The Middle Ages saw tonsillectomy fall into disfavor; Ambroise Pare (1509) wrote it to be "a bad operation" and suggested a procedure that involved gradual strangulation with a ligature. This method was not popular with the patients due to the immense pain it caused and the infection that usually followed. Scottish physician Peter Lowe in 1600 summarized the three methods in use at the time, including the snare, the ligature, and the excision.[1] At the time, the function of the tonsils was thought to be absorption of secretions from the nose; it was assumed that removal of large amounts of tonsillar tissue would interfere with the ability to remove these secretions, causing them to accumulate in the larynx, resulting in hoarseness. For this reason, physicians like Dionis (1672) and Lorenz Heister censured the procedure.

Tonsil guillotine.

In 1828, physician Philip Syng Physick modified an existing instrument originally designed by Benjamin Bell for removing the uvula; the instrument, known as the tonsil guillotine (and later as a tonsillotome), became the standard instrument for tonsil removal for over 80 years.[1] By 1897, it became more common to perform complete rather than partial removal of the tonsil after American physician Ballenger noted that partial removal failed to completely alleviate symptoms in a majority of cases. His results using a technique involving removal of the tonsil with a scalpel and forceps were much better than partial removal; tonsillectomy using the guillotine eventually fell out of favor in America.[1]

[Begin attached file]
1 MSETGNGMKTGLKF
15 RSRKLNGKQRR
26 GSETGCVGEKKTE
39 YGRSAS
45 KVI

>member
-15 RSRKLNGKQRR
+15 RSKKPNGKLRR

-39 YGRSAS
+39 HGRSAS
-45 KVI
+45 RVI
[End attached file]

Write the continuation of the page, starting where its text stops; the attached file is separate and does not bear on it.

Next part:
Image gallery[edit]

See also[edit]


  1. ^ a b c d e f g h McNeill RA., RA (1 June 1960). "A History of Tonsillectomy: Two Millenia of Trauma, Hæmorrhage and Controversy". Ulser Medical Journal 29 (1): 59–63. PMC 2384338. PMID 20476427. 
  2. ^ Paradise JL (1983). "Tonsillectomy and Adenoidectomy". Pediatric otolaryngology: 122–6. 
  3. ^ American Academy of Otolaryngology—Head and Neck Surgery. 2012 Clinical Indicators Compendium. Clinical Indicators: Tonsillectomy, Adenoidectomy, Adenotonillectomy.
  4. ^ Svoboda, Elizabeth (August 31, 2009). "In Tonsils, a Problem the Size of a Pea". The New York Times. Retrieved January 8, 2011. 
  5. ^ a b Baugh RF, Archer SM, Mitchell RB, Rosenfeld RM, Amin R, Burns JJ, Darrow DH, Giordano T, Litman RS, Li KK, Mannix ME, Schwartz RH, Setzen G, Wald ER, Wall E, Sandberg G, Patel MM (January 2011). "Clinical practice guideline: tonsillectomy in children". Otolaryngology-Head and Neck Surgery 144 (1 Suppl): S1–30. doi:10.1177/0194599810389949. PMID 21493257.